Individual susceptibility to HAPE is difficult to predict. The most reliable risk factor is previous susceptibility to HAPE, and there is likely to be a genetic basis to this condition, perhaps involving the gene for angiotensin converting enzyme (ACE).[citation needed] Recently, scientists have found the similarities between low amounts of 2,3-BPG (also known as 2,3-DPG) with the occurrence of HAPE at high altitudes.[citation needed]

Research[edit | edit source]

In order to help understand the factors that make some individuals susceptible to HAPE, the International HAPE Database was set up in 2004.[9] Individuals who have previously suffered from HAPE can register with this confidential database in order to help researchers study the condition.

Treatment[edit | edit source]

The standard and most important treatment is to descend to lower altitude as quickly as possible, preferably by at least 1000 metres.[1][10] Oxygen should also be given if possible. Symptoms tend to quickly improve with descent, but less severe symptoms may continue for several days. The standard drug treatments for which there is strong clinical evidence are dexamethasone.[11] and nifedipine[12] Phosphodiesterase inhibitors such as tadalafil are also effective[11] but may worsen the headache of mountain sickness.[13]

See also[edit | edit source]

References[edit | edit source]

  1. 1.0 1.1 1.2 (2002) "High-Altitude Pulmonary Edema" Medical Aspects of Harsh Environments, 789–814. URL accessed 2009-01-05.
  3. "Lake Louise Consensus on the Definition of Altitude Illness", ISMM, August 2001, webpage: ISMM-LL.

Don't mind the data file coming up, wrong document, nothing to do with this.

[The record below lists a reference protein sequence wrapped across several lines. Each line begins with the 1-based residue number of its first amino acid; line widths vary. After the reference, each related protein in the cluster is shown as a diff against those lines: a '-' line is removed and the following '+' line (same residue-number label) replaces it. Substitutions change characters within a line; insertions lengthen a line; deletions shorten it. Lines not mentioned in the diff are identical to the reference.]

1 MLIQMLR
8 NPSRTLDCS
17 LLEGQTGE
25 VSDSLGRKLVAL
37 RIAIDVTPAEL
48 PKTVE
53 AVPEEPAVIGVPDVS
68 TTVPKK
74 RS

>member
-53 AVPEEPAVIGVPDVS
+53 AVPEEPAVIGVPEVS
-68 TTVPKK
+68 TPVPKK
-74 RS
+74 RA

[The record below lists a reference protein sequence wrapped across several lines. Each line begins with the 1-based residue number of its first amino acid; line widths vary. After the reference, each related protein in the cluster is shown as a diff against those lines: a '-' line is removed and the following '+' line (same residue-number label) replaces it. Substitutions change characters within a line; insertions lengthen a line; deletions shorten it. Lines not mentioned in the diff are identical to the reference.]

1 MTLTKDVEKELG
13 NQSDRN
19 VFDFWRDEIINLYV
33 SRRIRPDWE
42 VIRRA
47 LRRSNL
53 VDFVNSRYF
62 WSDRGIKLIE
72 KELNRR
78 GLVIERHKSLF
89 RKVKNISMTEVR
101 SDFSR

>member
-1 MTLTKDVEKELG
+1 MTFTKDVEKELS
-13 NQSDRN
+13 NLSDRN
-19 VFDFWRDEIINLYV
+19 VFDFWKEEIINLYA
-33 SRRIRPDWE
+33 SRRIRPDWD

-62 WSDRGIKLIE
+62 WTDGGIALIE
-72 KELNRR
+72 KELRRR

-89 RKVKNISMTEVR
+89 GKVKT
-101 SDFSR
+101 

5. Kenneth Baillie and Alistair Simpson. Barometric pressure calculator. Apex (Altitude Physiology EXpeditions). URL accessed on 2006-08-10. - Online altitude calculator
  6. Bärtsch P, Maggiorini M, Ritter M, Noti C, Vock P, Oelz O (October 1991). Prevention of high-altitude pulmonary edema by nifedipine. The New England Journal of Medicine 325 (18): 1284–9.
  7. Swenson ER, Maggiorini M, Mongovin S, et al. (May 2002). Pathogenesis of high-altitude pulmonary edema: inflammation is not an etiologic factor. JAMA 287 (17): 2228–35.
  8. Maggiorini M, Mélot C, Pierre S, et al. (April 2001). High-altitude pulmonary edema is initially caused by an increase in capillary pressure. Circulation 103 (16): 2078–83.
  9. International HAPE database. Apex (Altitude Physiology EXpeditions). URL accessed on 2006-08-10.
  10. Luks AM (2008). Do we have a 'best practice' for treating high altitude pulmonary edema?. High Altitude Medicine & Biology 9 (2): 111–4.
  11. 11.0 11.1 Maggiorini M, Brunner-La Rocca HP, Peth S, et al. (October 2006). Both tadalafil and dexamethasone may reduce the incidence of high-altitude pulmonary edema: a randomized trial. Annals of Internal Medicine 145 (7): 497–506.
  12. Bärtsch P, Swenson ER, Maggiorini M (2001). Update: High altitude pulmonary edema. Advances in Experimental Medicine and Biology 502: 89–106.
  13. Bates MG, Thompson AA, Baillie JK (March 2007). Phosphodiesterase type 5 inhibitors in the treatment and prevention of high altitude pulmonary edema. Current Opinion in Investigational Drugs 8 (3): 226–31.

External links[edit | edit source]

Template:Consequences of external causes